0

Can anyone help with segmentation fault. I have tried running debug50 and aparently the fault hits at line "if (head -> next != NULL)" in the load function. Aparently "table" is null despite already being declared.

// Implements a dictionary's functionality

#include <stdbool.h>
#include <cs50.h>
#include <stdlib.h>
#include <stdio.h>
#include "dictionary.h"
#include <string.h>
#include <ctype.h>

#define HASHTABLE_SIZE 10000


unsigned int hash(const char *hash_this);
// Represents a node in a hash table
typedef struct node
{
    char word[LENGTH + 1];
    struct node *next;
}
node;
int values = 0;
// Number of buckets in hash table
const unsigned int N = 10000;

// Hash table
node *table[N];

// Returns true if word is in dictionary, else false
bool check(const char *word)
{
    // TODO
    
    char low_word[LENGTH + 1];

    for (int i = 0; i < LENGTH; i++)
        {
            if (isalpha(word[i]))
            {
                low_word[i] = tolower(word[i]);
            }
        }
    int hash_index = hash(low_word);
    node *cursor = table[hash_index] -> next;
    if (cursor -> next != NULL)
    {
        while (cursor -> next != NULL)
        {
            if (cursor -> word == low_word)
            {
                return true;
            }
            else
            {
                cursor = cursor -> next;
            }
        }
        return false;

    }
    else
    {
        return false;
    }

}

// Hashes word to a number
unsigned int hash(const char *hash_this)
{
    unsigned int hash = 0;
    for (int i = 0, n = strlen(hash_this); i < n; i++)
    {
        hash = (hash << 2) ^ hash_this[i];
    }
    return hash % HASHTABLE_SIZE;
}


// Loads dictionary into memory, returnina true if successful, else false
bool load(const char *dictionary)
{
    // TODO
    FILE *dict = fopen(dictionary, "r");
    if (dict == NULL)
    {
        printf("Invalid Dictionary\n");
        return false;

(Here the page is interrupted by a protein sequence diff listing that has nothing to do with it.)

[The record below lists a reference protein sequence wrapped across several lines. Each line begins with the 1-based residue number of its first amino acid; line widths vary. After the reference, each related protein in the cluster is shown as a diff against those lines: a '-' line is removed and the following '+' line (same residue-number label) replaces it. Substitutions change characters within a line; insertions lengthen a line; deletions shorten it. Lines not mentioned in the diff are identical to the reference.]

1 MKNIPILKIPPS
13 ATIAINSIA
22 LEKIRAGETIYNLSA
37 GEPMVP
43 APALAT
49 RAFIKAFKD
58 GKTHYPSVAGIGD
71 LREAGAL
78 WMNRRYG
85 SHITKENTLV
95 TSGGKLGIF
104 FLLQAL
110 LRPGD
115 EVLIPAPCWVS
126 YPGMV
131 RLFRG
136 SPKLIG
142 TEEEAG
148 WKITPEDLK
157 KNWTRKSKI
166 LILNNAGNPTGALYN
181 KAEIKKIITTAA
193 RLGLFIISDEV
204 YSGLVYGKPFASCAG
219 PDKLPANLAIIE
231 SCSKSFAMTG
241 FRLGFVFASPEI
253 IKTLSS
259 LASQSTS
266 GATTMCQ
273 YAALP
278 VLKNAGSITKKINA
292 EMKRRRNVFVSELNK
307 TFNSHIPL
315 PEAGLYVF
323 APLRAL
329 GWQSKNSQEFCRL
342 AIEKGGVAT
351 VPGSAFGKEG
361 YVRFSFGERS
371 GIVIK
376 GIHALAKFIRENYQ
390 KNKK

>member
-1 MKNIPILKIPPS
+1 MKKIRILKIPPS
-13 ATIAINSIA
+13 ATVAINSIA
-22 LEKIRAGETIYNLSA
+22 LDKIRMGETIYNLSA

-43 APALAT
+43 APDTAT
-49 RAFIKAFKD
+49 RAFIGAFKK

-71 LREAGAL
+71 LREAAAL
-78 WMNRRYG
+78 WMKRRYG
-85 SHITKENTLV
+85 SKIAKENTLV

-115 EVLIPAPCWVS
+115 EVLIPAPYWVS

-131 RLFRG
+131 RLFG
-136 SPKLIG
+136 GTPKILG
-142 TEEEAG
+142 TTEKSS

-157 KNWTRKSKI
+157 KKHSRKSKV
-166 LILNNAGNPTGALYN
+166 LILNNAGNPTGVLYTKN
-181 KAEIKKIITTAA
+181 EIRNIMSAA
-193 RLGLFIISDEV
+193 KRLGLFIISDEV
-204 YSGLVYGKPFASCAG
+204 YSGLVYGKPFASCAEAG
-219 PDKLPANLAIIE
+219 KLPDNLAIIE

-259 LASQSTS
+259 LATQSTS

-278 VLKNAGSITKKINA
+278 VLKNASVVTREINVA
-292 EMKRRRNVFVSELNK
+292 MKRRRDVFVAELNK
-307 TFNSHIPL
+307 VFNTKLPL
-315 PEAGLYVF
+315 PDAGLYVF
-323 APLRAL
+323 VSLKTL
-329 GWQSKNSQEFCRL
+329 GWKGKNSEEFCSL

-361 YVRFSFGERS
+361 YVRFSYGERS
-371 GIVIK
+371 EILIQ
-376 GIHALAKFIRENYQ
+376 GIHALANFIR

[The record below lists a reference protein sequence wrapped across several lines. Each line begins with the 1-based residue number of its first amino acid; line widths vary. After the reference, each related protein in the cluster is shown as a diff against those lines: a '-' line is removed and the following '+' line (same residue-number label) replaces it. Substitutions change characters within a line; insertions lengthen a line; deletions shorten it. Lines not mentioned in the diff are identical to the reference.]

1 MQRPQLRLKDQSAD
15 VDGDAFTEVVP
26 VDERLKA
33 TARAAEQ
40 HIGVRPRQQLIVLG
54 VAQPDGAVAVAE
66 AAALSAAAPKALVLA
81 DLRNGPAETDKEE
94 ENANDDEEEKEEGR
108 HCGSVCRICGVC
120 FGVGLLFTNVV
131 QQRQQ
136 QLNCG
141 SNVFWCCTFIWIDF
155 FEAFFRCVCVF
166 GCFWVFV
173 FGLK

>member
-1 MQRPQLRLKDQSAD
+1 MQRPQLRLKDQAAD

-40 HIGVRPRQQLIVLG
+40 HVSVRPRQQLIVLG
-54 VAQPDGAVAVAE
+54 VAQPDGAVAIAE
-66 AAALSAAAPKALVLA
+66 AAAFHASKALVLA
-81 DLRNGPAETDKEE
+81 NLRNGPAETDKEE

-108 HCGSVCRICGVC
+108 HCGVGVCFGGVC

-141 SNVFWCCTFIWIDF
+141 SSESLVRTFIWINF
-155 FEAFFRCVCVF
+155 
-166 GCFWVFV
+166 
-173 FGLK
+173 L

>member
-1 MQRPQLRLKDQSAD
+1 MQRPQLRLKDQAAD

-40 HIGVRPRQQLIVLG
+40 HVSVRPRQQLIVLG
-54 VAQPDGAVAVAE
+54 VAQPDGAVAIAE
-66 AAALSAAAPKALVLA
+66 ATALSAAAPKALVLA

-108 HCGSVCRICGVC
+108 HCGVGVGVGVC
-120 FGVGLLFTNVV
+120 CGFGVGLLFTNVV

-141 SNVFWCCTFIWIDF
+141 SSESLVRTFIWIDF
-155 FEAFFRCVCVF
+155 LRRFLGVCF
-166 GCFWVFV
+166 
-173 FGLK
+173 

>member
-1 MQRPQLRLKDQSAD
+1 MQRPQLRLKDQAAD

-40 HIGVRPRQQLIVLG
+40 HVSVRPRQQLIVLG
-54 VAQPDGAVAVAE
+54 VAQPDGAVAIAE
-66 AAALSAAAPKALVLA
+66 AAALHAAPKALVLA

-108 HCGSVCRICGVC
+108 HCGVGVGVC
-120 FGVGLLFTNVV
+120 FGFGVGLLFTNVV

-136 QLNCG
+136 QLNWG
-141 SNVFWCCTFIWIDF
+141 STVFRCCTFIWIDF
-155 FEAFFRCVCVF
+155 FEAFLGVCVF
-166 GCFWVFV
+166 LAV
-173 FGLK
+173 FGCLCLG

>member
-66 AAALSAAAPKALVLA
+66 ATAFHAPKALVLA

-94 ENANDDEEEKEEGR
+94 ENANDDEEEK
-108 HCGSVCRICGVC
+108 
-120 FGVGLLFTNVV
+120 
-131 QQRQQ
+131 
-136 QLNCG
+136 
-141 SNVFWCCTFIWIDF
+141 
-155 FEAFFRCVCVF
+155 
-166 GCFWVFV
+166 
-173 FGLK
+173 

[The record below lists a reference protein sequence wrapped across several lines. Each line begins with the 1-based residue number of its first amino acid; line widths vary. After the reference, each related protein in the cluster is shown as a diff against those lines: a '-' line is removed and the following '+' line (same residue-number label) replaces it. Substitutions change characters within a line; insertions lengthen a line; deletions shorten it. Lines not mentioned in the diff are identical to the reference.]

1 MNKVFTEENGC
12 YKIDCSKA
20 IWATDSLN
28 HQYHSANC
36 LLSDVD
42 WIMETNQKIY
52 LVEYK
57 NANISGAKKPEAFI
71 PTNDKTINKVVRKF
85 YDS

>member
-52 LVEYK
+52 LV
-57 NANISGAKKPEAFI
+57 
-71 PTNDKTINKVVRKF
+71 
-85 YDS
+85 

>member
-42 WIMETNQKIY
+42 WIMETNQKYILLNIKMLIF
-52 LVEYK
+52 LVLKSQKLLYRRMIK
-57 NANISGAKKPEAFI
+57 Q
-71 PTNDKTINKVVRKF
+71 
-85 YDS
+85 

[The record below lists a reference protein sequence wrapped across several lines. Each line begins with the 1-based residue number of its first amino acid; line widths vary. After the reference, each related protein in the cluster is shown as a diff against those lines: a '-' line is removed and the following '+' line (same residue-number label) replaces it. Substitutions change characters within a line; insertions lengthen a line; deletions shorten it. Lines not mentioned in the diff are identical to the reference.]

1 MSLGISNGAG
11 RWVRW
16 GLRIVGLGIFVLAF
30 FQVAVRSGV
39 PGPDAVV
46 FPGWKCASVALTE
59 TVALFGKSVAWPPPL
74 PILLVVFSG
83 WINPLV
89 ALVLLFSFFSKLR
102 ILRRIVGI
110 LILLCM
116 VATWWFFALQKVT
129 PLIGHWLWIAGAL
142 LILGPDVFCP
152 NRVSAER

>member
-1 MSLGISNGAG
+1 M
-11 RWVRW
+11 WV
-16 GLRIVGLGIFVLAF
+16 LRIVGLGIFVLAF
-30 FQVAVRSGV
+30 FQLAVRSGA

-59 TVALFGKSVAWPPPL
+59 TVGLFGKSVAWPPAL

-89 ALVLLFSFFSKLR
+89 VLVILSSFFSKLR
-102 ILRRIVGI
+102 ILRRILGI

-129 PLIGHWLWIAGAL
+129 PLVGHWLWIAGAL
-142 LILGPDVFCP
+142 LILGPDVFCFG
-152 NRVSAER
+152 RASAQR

}
    values = 0;
    char word[LENGTH + 1];
    while (fscanf(dict, "%s", word) != EOF)
    {
        for (int i = 0; i < LENGTH; i++)
        {
            if (isalpha(word[i]))
            {
                word[i] = tolower(word[i]);
            }
        }
        
        node *newNode = malloc(sizeof(node));
        if (newNode == NULL)
        {
            return false;
        }
        strcpy(newNode -> word, word);
        newNode -> next = NULL;

        int hash_index = hash(newNode -> word);
        node *head = table[hash_index];
        if (head -> next != NULL)
        {
            newNode -> next = head -> next;
        }
        head -> next = newNode;
        values++;
    }
    return true;
}

// Returns number of words in dictionary if loaded, else 0 if not yet loaded
unsigned int size(void)
{
    // TODO
    return values;
}


// Unloads dictionary from memory, returning true if successful, else false
bool unload(void)
{
    // TODO
    for (int i = 0; i < N; i++)
    {
        node *cursor = table[i] -> next;
        if (cursor != NULL)
        {
            node *tmp = cursor;
            cursor = cursor -> next;
            free(tmp -> next);
        }
    }
    if (sizeof(table) == sizeof(node[N]))
    {
        return true;
    }
    else
    {
        return false;
    }
}
5

Initially you have declared node *table[N] as global pointer. As you might have already guessed, all global variables/ pointers are set to default values.(In this case, each pointer is set to NULL).

So head = table[hash_index]; // It's still NULL

When you do head->next, you're trying to de-reference NULL which results in seg-fault.

5
  • This is inaccurate and fails to identify the real problem. First, pointers are never "set to default values" when created. Pointers will contain whatever garbage data that remains in the physical memory assigned to the location of the pointer. That content is completely unpredictable. It could be anything. Worst case, it could be a valid memory address for the program and could corrupt program data. Second, see my answer.
    – Cliff B
    Apr 11 at 17:40
  • @CliffB I've clearly mentioned that it's global variables/ pointers. And yes they are set to either zeros, '\0'(if they are variables), NULL(in-case of pointers) depending on data-type
    – C--
    Apr 11 at 17:43
  • @CliffB Perhaps good explanation here: Global variables default values. Please have good read-up
    – C--
    Apr 11 at 17:47
  • I've taken a closer look and done some testing. I stand corrected. I was wrong. While pointers within main or a function are not initialized, globals are set to null. I've deleted my incorrect comments. Having said that, it's always a best practice to manually initialize ANY var before their first use. Just goes to show that anyone can learn something new. ;-)
    – Cliff B
    Apr 12 at 1:06
  • @CliffB Perhaps it's time we stop judging contributors based on reputation ;)
    – C--
    Apr 12 at 9:52

You must log in to answer this question.

Not the answer you're looking for? Browse other questions tagged .